Investor Essentials Daily

Why growth in biotech can continue even after COVID

April 18, 2022

Health care stocks enjoyed a stellar five-year run with growth and innovation exploding.

The landmark Affordable Care Act (“ACA”) increased demand for health care products and coverage, combined with a stream of innovative treatments paving the way for new health care applications and markets.

However, after the pandemic receded and Joe Biden talked of limiting monopoly power, many wonder if the healthcare industry can continue to grow without M&A activity. Today, we will break down factors as to why this industry is still set for long-term growth. 

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While many industries faltered during one of the most critical public health emergencies in history, most companies in the healthcare industry were able to scale even more rapidly than in the past.

Access to cheap debt during 2020 and 2021 allowed them to finance large acquisitions for bargain prices, while other companies were granted large sums of money to develop products more rapidly.

Before the coronavirus pandemic, the largest pharmaceutical firms tend to acquire emerging companies and roll up the competition to create health care behemoths. Traditionally, it has been easier for large pharmaceutical companies to buy startups developing new drugs than it would be to develop in-house.

Since 2017, more than $50 billion in annual mergers and acquisitions (M&A) have closed in just the pharmaceuticals and biotech industries alone.

But late 2021 finally marked the end of this banner run for health care M&As.

There were about 30% fewer deals in 2021 than in 2020, and it was the first year since 2017 without a major, $30-plus billion deal.

After a period of rapid growth in the space, some were disjointed by the sudden drop-off in M&A activity. Concerns arose about rising interest rates that could be hampering debt-financing decisions.

Many point to President Joe Biden’s antitrust agenda as slowing down the party. Last July, the president signed an executive order to promote competition within the U.S economy.

In his official memo, his administration highlighted the “excessive concentration of industry, the abuses of market power, and the harmful effects of monopoly and monopsony.”

As Big Tech has also come to learn, regulators are no longer looking away at large companies that stifle competition. Now, they are taking a hard look at reducing concentration at the top.

There are also broader regulatory concerns in the space as leaders and regulators from other regions are also tightening up their antitrust policies.

European regulators, for example, are looking at ways to promote more competition in the industry and keep drug prices reasonable.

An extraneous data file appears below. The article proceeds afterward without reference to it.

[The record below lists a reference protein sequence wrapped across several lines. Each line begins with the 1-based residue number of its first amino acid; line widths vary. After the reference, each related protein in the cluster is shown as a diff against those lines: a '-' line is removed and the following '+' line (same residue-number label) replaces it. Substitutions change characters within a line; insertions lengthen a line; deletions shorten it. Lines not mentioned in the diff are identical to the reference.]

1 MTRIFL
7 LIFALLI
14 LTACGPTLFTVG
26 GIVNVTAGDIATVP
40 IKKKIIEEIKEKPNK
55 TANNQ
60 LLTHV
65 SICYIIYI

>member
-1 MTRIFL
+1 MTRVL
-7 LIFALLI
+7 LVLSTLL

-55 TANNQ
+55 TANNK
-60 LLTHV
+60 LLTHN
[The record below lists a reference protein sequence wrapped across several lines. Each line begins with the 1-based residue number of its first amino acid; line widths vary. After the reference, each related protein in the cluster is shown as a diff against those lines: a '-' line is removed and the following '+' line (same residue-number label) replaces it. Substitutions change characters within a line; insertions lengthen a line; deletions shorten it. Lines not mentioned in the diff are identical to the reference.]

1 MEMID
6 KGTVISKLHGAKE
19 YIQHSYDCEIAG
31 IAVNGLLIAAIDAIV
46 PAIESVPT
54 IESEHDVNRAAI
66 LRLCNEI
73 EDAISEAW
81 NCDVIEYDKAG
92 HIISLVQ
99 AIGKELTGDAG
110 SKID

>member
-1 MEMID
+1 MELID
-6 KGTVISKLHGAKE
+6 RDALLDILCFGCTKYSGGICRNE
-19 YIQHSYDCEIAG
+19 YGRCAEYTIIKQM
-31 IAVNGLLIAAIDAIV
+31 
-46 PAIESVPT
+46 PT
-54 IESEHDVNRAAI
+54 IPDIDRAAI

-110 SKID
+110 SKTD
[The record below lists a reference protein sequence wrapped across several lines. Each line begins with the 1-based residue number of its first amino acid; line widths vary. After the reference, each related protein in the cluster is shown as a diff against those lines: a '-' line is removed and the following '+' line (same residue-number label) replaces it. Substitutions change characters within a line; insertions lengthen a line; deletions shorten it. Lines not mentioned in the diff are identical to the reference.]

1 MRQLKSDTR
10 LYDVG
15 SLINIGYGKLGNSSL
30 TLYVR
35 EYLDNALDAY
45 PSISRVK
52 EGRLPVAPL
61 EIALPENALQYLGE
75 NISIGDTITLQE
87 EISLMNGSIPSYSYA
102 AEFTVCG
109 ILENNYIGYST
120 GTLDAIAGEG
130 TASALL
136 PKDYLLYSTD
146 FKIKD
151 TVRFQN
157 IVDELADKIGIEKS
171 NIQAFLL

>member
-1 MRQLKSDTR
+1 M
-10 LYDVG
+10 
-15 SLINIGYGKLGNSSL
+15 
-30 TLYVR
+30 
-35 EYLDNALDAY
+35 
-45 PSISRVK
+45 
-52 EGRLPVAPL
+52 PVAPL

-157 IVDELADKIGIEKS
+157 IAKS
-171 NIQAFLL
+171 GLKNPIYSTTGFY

With regulators beginning to instill more regulation around competition in the industry, it has started putting brakes on M&A in the space. As a result, biotech stocks have massively underperformed the broader stock market in recent months.

Fortunately for biotech and pharmaceutical companies, M&A isn’t the only way to grow and maintain relevance.

These companies can also invest in organic growth, including investments in physical infrastructure like labs and production facilities and the ever-important research and development that powers future drugs and cash flows.

Under Uniform Accounting, pharmaceutical and biotech companies’ asset growth includes all forms of growth, including M&A, physical investments, and resources and development (R&D).

When we look at the United States’ pharmaceutical and biotechnology aggregate growth, we can see if growth is slowing down or if it’s just transitioning from buying to building.

We see when looking at aggregate growth in the industry that total investment isn’t slowing at all. Organic growth has improved from sub-five percent levels in 2017 and 2018 during the M&A boom to decade level highs of 13% even in 2022 which is forecast to be strong.


With greater regulatory pressure clamping down on big M&A deals, these companies have transitioned where and how they invest.

With a robust pipeline of potential drugs in place, pharmaceutical companies will continue to grow their businesses if they make the appropriate investments in their product development.

Even though consolidation may be slowing, it’s not killing growth in the industry itself, which likely indicates that the market’s recent sell-off is unwarranted.

Best regards,

Joel Litman & Rob Spivey

Chief Investment Strategist &
Director of Research
at Valens Research

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